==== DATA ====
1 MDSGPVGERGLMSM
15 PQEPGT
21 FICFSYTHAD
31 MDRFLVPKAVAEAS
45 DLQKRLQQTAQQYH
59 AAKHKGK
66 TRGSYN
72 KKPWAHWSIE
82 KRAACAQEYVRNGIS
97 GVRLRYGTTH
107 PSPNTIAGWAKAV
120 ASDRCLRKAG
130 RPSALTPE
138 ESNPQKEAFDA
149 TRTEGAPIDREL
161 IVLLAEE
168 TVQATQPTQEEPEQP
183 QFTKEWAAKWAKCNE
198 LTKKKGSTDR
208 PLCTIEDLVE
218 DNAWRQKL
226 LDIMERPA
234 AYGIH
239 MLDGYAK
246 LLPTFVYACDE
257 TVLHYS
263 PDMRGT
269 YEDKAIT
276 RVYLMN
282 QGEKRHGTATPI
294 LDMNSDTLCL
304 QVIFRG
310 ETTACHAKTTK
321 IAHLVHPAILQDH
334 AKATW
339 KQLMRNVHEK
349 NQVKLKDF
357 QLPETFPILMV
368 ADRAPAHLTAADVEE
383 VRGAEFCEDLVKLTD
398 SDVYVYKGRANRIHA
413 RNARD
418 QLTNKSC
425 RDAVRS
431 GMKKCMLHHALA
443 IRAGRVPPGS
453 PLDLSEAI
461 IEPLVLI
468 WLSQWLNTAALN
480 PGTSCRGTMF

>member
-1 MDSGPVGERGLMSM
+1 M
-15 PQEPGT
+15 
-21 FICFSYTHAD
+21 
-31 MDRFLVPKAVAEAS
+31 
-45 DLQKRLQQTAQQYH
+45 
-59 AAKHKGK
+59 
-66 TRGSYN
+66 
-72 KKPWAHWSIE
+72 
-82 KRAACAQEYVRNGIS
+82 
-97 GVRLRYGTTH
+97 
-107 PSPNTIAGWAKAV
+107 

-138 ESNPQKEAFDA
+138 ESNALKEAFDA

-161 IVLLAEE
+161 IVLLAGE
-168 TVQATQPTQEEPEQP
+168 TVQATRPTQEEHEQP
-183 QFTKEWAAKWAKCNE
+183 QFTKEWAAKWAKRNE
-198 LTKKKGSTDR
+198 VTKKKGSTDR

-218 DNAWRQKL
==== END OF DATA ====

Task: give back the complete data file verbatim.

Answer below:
1 MDSGPVGERGLMSM
15 PQEPGT
21 FICFSYTHAD
31 MDRFLVPKAVAEAS
45 DLQKRLQQTAQQYH
59 AAKHKGK
66 TRGSYN
72 KKPWAHWSIE
82 KRAACAQEYVRNGIS
97 GVRLRYGTTH
107 PSPNTIAGWAKAV
120 ASDRCLRKAG
130 RPSALTPE
138 ESNPQKEAFDA
149 TRTEGAPIDREL
161 IVLLAEE
168 TVQATQPTQEEPEQP
183 QFTKEWAAKWAKCNE
198 LTKKKGSTDR
208 PLCTIEDLVE
218 DNAWRQKL
226 LDIMERPA
234 AYGIH
239 MLDGYAK
246 LLPTFVYACDE
257 TVLHYS
263 PDMRGT
269 YEDKAIT
276 RVYLMN
282 QGEKRHGTATPI
294 LDMNSDTLCL
304 QVIFRG
310 ETTACHAKTTK
321 IAHLVHPAILQDH
334 AKATW
339 KQLMRNVHEK
349 NQVKLKDF
357 QLPETFPILMV
368 ADRAPAHLTAADVEE
383 VRGAEFCEDLVKLTD
398 SDVYVYKGRANRIHA
413 RNARD
418 QLTNKSC
425 RDAVRS
431 GMKKCMLHHALA
443 IRAGRVPPGS
453 PLDLSEAI
461 IEPLVLI
468 WLSQWLNTAALN
480 PGTSCRGTMF

>member
-1 MDSGPVGERGLMSM
+1 M
-15 PQEPGT
+15 
-21 FICFSYTHAD
+21 
-31 MDRFLVPKAVAEAS
+31 
-45 DLQKRLQQTAQQYH
+45 
-59 AAKHKGK
+59 
-66 TRGSYN
+66 
-72 KKPWAHWSIE
+72 
-82 KRAACAQEYVRNGIS
+82 
-97 GVRLRYGTTH
+97 
-107 PSPNTIAGWAKAV
+107 

-138 ESNPQKEAFDA
+138 ESNALKEAFDA

-161 IVLLAEE
+161 IVLLAGE
-168 TVQATQPTQEEPEQP
+168 TVQATRPTQEEHEQP
-183 QFTKEWAAKWAKCNE
+183 QFTKEWAAKWAKRNE
-198 LTKKKGSTDR
+198 VTKKKGSTDR

-218 DNAWRQKL